On a national, ethnic, or racial level, dharma is an instrument of unity, not divisiveness. That which helps unite everyone and develop love and universal brotherhood is dharma. That which causes discord or disharmony or provokes hatred is adharma. That which works against or tries to destroy dharma is adharma. With this understanding we can perceive that certain religions that exist on this planet that encourage divisiveness between those that are “saved” and those that are supposedly going to hell, or which primarily focus on differences between their sect and others, are actually adharmic. Those religions that do not teach that we are all spiritual beings, all children of the same God, all equal in the eyes of God, are adharmic. They may merely be limited in their depth of knowledge and awareness, but until they adopt the dharmic principles they will continue to produce disagreements, restlessness, harsh attitudes and even hatred amongst people in the name of religion. The reason is that they are absent of real transcendental knowledge and deep spiritual insights. Since such religions lack dharma, they will not be able to deliver one to dharma, or to the Absolute Truth. Thus, lack of peace and harmony amongst various religions will be commonplace until this is remedied. In this way, the path of dharma is more than a religion or belief system. It is the means to directly perceive and live according to that higher reality and spiritual unity between us all.
So we can see that the path of dharma is more of a way of life. Some people may say that Vedic dharma, or Hinduism, is another religion. Yet, if we understand this principle of dharma, we can see that it is not merely another religion or “ism”. It is a way of life that is lived with every moment and every breath. It is a matter of raising our consciousness to the highest level possible. It is a matter of understanding and living according to the Universal Spiritual principles that apply to everyone. Thus, we reach our fullest potential, which in the end is on the spiritual platform.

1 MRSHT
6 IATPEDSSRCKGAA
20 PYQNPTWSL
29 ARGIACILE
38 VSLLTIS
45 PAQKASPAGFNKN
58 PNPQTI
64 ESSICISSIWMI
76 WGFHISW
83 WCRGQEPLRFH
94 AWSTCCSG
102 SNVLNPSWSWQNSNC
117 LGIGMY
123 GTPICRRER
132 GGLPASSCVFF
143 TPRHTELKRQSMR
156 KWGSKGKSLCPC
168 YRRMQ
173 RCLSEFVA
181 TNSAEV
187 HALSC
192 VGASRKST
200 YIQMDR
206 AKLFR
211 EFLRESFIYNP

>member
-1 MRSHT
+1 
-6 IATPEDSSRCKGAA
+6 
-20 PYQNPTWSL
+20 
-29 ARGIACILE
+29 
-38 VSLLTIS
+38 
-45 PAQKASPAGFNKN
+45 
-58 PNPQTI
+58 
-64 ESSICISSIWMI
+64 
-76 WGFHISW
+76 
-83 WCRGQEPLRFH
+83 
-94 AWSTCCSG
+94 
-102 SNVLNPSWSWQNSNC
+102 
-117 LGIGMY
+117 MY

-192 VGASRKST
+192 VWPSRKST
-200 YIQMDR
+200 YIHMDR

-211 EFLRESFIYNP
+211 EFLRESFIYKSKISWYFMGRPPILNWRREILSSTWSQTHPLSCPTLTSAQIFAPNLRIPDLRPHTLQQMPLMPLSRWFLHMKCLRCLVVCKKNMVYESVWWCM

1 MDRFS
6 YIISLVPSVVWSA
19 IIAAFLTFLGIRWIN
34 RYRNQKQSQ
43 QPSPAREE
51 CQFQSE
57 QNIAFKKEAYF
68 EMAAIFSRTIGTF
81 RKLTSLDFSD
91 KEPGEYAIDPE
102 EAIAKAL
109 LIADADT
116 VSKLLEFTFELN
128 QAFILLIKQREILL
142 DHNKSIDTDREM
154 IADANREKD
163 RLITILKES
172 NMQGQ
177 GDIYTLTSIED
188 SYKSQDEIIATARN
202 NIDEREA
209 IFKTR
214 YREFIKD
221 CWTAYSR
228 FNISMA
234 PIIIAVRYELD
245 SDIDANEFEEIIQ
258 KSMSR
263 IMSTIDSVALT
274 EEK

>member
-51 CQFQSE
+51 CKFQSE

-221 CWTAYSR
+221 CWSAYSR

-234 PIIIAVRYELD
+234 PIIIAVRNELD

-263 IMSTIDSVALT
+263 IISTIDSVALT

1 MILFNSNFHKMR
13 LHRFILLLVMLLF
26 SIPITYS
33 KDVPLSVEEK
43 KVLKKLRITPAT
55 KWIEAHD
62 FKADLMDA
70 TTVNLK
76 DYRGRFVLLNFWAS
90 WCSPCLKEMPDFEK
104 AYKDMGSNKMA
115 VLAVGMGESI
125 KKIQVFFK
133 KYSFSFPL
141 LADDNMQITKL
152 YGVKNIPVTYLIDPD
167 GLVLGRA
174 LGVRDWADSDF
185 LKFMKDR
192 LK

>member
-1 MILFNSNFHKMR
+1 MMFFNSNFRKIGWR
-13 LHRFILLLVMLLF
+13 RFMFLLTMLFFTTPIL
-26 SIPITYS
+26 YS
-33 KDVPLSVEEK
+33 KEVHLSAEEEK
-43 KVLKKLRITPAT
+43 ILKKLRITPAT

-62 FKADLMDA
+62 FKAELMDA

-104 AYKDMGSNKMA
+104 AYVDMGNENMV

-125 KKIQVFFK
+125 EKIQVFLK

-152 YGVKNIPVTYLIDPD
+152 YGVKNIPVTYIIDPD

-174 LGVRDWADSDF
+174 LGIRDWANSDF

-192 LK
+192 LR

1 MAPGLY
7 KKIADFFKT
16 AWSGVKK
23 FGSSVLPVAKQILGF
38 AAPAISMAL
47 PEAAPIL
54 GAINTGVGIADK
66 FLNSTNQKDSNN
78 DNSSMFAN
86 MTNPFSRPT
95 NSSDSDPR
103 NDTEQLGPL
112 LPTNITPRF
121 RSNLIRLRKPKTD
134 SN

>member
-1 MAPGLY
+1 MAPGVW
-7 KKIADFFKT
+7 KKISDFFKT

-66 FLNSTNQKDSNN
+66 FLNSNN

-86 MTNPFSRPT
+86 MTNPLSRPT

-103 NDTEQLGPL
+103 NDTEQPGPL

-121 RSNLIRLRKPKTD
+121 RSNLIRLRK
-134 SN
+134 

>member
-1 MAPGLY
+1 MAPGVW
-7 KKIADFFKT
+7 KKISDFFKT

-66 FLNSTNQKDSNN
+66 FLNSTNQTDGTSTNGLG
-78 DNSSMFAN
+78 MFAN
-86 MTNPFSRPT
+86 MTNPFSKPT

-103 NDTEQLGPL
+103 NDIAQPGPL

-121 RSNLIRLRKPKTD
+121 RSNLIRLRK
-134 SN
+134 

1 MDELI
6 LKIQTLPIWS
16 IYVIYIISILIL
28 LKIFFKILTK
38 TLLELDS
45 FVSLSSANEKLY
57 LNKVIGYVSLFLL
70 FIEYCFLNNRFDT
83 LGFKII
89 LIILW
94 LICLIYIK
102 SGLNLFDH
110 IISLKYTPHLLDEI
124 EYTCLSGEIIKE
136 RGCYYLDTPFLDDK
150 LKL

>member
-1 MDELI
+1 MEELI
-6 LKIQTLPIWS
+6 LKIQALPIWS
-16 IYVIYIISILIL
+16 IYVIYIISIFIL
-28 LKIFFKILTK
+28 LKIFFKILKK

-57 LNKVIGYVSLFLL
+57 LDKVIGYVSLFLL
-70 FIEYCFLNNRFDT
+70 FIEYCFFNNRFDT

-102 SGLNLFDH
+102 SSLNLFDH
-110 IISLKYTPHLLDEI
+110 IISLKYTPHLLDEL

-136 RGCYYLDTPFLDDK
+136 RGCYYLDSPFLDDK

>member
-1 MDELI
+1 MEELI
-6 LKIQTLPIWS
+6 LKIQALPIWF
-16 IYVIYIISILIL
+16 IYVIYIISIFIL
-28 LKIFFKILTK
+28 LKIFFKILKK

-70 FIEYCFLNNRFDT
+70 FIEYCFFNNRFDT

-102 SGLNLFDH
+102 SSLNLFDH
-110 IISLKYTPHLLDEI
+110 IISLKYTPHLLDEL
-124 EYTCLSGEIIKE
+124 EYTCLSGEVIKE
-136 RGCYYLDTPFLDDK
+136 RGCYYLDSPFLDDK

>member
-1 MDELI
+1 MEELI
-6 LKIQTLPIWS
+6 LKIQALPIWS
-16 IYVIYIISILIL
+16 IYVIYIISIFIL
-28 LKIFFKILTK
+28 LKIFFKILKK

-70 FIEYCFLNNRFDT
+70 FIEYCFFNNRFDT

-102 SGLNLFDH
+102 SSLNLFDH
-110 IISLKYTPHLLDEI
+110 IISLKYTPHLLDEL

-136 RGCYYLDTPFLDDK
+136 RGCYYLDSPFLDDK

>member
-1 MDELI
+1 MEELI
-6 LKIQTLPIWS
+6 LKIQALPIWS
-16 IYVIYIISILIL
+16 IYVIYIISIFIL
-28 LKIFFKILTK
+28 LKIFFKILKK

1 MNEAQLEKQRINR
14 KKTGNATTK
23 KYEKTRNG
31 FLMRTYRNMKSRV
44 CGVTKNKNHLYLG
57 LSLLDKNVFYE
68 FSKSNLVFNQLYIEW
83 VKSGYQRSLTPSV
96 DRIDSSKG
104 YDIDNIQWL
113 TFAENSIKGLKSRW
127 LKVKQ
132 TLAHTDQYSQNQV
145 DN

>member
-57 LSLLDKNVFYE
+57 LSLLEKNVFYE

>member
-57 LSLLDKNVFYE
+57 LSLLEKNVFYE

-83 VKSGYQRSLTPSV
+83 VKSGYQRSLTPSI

For example, when one comes to the level of dharma, then all of his or her actions are in accordance with the dharma, the path of harmony and balance, in tune with the Divine. For example, in Vedic culture we can find the artful expression of dance. This is just one of many art forms in the Vedic tradition. But on the path of dharma it is an expression of one’s emotional outlet toward God, Ishwara or Krishna. An emotional outlet in this manner means you express yourself to God, you release your love for God, and your thoughts and consciousness become more absorbed in God. So this is also like yoga, a form of dedicated meditation. In this way, the attitude within the dance is unique. It is not merely an emotional release for satisfying one’s own mind, but it is an expression of longing toward becoming united with God. That is yoga. It is dharma. So in this sense, dharma means the freedom to naturally express our inner proclivity, which is to get closer to the Absolute Truth, and worship this Truth, this Ishvara or God.
Therefore, on the path of dharma the dances, the movements, the costumes and jewelry, are all used to either relate the pastimes of God or to enhance our attachment to God. So these are all expressions of dharma, our eternal nature to love God and be loved by God. Thus, dharma is also protected by continuing the tradition. For this reason there needs to be a class of men who are dedicated to protect the dharma. It is only one who has the dharma that can protect it.
Now when we add the word Sanatana to dharma, it expands the meaning and purpose. Sanatana means eternal. So Sanatana-dharma can mean the ancient path that has existed from time immemorial. It is the eternal path which has been given to humanity and comes from beyond the material dimension. Thus, Sanatana-dharma is the inter-dimensional path of progress for all living beings.
It can also be said to be the unceasing and imperishable path of the soul. Sanatana-dharma also means the eternal path and our eternal nature. Dharma means the ultimate nature of the living being, the spirit soul. And the nature or dharma of the soul is to love and be loved, to serve its most lovable object and to receive love. Just like the dharma or nature of sugar is to be sweet, we know that if it is not sweet or if it is salty, then it is not sugar. The dharma of fire is to give light and heat. If it does not do that, then it cannot be fire. So the Sanatana-dharma or eternal nature of the soul is that it is a spiritual being that is naturally connected to God and feels the greatest joy in its constitutional position as a servant of God. The soul needs to love. It cannot do without it. And our nature as human beings reflects the nature of the soul because we are always looking for love. Although when such love is interpreted through the mind and senses, it is often accepted as the satisfaction of the mind and body. This only brings temporary happiness because it is merely a reflection of what we really want and need. So for the soul, the most lovable object is the Lord and the most pleasing things are spiritual relations and exchanges. This is what will give the epitome of bliss that we long for in loving relationships.